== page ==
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October 3, 2017
Culture

When a new pub saves an old bar from ORAH

The Jolly Bar was a staff-only bar on the Old Royal Adelaide Hospital campus that wasn't welcome at the new hospital. But now it's found a new home, and a new public-is-welcome admissions policy, at the West Oak Hotel.

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  • Photos: Josh Geelen
  • Words: Josh Fanning

The West Oak Hotel is still a construction site when we enter—awkwardly—in the middle of The Advertiser’s photo shoot of the new owners of the old Worldsend Hotel.

Remarks

West Oak Hotel is now open for coffee from 7.30am Mon-Sat and for drink service on the same days. Food service will commence soon.
The Jolly Bar is not yet open, but will be installed with its memorabilia from the old site, as well as some additions and will have a standing end-of-week invite for all those associated with health and medicine in South Australia: upstairs at 208 Hindley Street, Adelaide South Australia 5000

The hot ears you get in such situations were kept cool however, because we weren’t here to speak with the amazing group who’ve done a butterfly-like transformation of the rundown West End icon. We’re here for another story – that of two surgeons from the Old Royal Adelaide Hospital (ORAH) who managed to save a cultural icon from being wiped out in the transition to the new hospital.

The Jolly Bar was like an exclusive club for doctors and surgeons at ORAH. Its aesthetic resembled an RSL – with framed photos of graduating classes of doctors hanging on the walls along with a large wooden plaque inscribed with the names of past presidents of the Resident Medical Officers (RMO) Association, dating back to 1962.

Amaran Parasuramar – current president of the RMO Association – laughs when we suggest Jolly Bar sounds a lot like a speakeasy for surgeons.

M. Jolly, for whom the bar is named, was president of the RMO Association in 1974

“Basically – you went through the doctor’s lounge and out the back, you wouldn’t really expect it, but there’s this door that opens up and there was a room with a bar and a big fridge,” he says. “And all our memorabilia was on the wall and it was started about 40 years ago, named after a guy called Mark Jolly. Mark was a surgical registrar who passed away in a car accident. It was named Jolly Bar after that.”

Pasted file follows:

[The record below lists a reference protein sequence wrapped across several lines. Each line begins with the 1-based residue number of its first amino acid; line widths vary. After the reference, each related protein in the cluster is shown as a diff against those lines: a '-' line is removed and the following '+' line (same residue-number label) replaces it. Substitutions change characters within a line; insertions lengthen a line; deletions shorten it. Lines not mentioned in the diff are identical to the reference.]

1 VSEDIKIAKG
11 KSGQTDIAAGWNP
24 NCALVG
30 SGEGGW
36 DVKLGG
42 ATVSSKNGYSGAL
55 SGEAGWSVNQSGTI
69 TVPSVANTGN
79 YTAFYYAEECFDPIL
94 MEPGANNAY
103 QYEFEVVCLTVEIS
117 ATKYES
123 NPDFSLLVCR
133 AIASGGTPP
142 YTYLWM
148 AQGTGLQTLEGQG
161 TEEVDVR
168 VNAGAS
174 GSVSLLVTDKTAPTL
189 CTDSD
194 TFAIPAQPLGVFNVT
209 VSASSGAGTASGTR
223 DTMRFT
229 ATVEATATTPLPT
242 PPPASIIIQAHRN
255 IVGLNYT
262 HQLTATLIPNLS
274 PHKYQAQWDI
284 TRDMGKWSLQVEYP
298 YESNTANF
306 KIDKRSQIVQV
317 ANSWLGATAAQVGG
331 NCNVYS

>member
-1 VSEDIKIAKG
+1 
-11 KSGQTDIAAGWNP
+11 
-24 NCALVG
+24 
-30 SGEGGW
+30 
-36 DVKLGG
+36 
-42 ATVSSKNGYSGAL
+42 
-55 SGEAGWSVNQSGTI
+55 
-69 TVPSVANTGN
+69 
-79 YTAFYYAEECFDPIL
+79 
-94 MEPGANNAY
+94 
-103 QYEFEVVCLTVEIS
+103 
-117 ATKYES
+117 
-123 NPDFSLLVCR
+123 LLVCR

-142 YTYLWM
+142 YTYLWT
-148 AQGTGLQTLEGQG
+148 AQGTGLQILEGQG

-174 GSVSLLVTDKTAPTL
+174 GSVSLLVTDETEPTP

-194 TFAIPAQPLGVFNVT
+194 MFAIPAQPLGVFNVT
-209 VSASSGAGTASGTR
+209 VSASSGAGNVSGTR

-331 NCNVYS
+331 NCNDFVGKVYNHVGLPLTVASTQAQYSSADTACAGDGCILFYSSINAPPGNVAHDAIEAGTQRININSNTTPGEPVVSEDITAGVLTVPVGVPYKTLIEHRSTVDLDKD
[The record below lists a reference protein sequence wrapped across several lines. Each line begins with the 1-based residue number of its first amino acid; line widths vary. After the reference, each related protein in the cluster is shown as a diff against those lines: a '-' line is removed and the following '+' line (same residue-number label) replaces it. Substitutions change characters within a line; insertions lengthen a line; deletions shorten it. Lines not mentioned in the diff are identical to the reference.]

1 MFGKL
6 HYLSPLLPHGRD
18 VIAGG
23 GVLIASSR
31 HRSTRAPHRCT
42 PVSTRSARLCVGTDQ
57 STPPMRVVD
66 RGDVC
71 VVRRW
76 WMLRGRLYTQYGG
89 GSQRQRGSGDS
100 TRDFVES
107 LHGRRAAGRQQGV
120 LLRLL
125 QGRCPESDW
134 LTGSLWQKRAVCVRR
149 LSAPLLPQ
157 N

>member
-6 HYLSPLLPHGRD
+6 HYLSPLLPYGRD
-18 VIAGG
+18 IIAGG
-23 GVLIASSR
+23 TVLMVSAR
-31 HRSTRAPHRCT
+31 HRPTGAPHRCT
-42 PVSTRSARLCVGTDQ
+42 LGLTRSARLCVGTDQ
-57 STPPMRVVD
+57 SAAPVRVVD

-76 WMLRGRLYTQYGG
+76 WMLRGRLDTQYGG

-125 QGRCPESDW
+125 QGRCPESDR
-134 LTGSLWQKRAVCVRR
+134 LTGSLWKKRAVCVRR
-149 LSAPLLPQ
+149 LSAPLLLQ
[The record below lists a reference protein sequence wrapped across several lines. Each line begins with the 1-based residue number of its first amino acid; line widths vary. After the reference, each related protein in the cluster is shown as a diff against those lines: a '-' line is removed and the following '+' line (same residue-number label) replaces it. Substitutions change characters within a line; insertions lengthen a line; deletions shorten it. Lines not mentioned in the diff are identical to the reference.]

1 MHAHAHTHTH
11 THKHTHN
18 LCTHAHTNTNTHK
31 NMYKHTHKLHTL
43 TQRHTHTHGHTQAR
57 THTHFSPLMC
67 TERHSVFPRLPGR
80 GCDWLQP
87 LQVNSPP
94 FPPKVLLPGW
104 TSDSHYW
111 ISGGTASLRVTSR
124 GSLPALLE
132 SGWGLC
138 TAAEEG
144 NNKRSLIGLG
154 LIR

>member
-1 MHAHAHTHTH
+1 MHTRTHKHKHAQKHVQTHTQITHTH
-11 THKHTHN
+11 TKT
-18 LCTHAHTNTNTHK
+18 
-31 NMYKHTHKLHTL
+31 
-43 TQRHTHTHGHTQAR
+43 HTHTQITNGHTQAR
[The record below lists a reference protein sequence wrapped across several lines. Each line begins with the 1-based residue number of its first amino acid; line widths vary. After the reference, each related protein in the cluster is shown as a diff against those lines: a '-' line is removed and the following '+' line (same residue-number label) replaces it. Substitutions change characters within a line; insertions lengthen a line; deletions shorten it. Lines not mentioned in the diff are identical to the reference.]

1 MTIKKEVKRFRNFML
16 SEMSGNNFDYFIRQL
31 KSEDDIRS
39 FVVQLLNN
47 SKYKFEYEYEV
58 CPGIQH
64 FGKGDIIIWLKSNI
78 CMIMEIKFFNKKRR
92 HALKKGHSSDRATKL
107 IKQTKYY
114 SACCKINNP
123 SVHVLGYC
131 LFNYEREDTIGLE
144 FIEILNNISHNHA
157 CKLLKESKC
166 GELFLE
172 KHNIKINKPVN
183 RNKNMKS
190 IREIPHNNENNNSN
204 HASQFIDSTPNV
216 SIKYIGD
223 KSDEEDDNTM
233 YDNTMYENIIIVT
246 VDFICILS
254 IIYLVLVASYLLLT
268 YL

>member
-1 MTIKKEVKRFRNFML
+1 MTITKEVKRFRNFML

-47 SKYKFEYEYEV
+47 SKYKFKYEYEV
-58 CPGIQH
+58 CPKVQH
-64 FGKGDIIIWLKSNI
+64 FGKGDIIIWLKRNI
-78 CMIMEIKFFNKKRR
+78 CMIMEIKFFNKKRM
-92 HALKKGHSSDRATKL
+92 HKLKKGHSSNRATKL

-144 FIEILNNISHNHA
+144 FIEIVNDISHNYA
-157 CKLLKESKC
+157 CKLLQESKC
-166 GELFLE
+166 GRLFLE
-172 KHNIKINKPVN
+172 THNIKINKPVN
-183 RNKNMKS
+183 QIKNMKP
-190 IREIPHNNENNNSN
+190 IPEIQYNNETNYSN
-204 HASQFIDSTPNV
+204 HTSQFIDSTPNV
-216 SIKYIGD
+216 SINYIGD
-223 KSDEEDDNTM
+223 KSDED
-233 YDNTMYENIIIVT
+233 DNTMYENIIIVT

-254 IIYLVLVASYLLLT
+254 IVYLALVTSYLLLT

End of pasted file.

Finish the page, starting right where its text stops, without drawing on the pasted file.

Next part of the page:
But the old speakeasy couldn’t live on at the new hospital and many doctors, consultants and staff lamented its potential demise.

Co-owner of West Oak Hotel, Patrick Coghlan was one such doctor at ORAH (and currently NRAH) who saw more to the Jolly Bar than a fridge full of beer. Pat quickly convinced his fellow West Oak owners to make a space in the venue for the decades of culture that had accumulated in and around ORAH’s secret bar.

“We were really worried that we were going to lose that culture,” says Amaran, “but Pat’s been a really good advocate for us with the [owners of West Oak Hotel] and they’ve all agreed to keep the tradition going here, which is really good.”

The bar now lives on upstairs in the completely refurbished and re-imagined West Oak Hotel.

It will be open to the public but, Pat and Amaran hope it will become a beacon for health and medical professionals from the area because, more than good times, Jolly Bar served hospital staff as a release valve for the pressures associated with working in life-and-death situations.

“I think we’ve got a bit of a culture of over-work and fatigue in the medical field,” says Amaran.

“Pat and I have been made aware of stories of mental health and a few suicides because people haven’t really been decompressing and leading to people taking problems home with them. So I think it’s a good thing that we have [Jolly Bar], this culture of providing a shoulder to lean on and a bit of advice you can get from your seniors and so on.”

Pat is nodding. This year the medical profession had to face up to the real and present danger of doctor suicide.

“People in our industry have come to harm because of fatigue and emotional stress,” says Pat.

“I’ve seen it in really close colleagues. It’s personal. I’ve lost friends and mentors to suicide over the last couple of years. It’s a real phenomena and I don’t know how it comes across when you write these things but without being cheesy, we’d like people to see this [Jolly Bar] as a beacon. This isn’t all going to be about putting on a brave face, it’s going to be a space where people can come and be honest.”

It’s 421 steps door-to-door from the New RAH to West Oak Hotel and just a few more up the stairs to the Jolly Bar. Pat knows this because he’s counted them.

“It feels like it’s just walking / stumbling distance. And I mean that in the best possible sense of the word – in terms of fatigue,” says Pat. “You really do have weeks on call where people do upwards of 60-70 hours and I think those traditions and that culture is changing but it’s still physically, mentally, and emotionally a high-stress thing.”

But Jolly’s won’t just be full of stressed-out surgeons. In fact, a lot of what Pat and Amaran hope for the new iteration of the ORAH’s bar is a much more casual and convivial space where health professionals and public-alike can mix and relate.

Pat likes to remember that everyone in Adelaide is a potential patient of the Royal Adelaide Hospital and beyond the science of medicine, a pub is a great place to practice what he calls the “art” of medicine – how to relate to and work with the public.

And on the flip side of that sentiment, the Jolly Bar upstairs at West Oak Hotel is a chance for us to say thanks to the literal life-savers in our midst and – in that age-old Australian tradition – shout them a well-deserved drink at the bar.

Detail of the Jolly Bar – upstairs at the new West Oak Hotel

 

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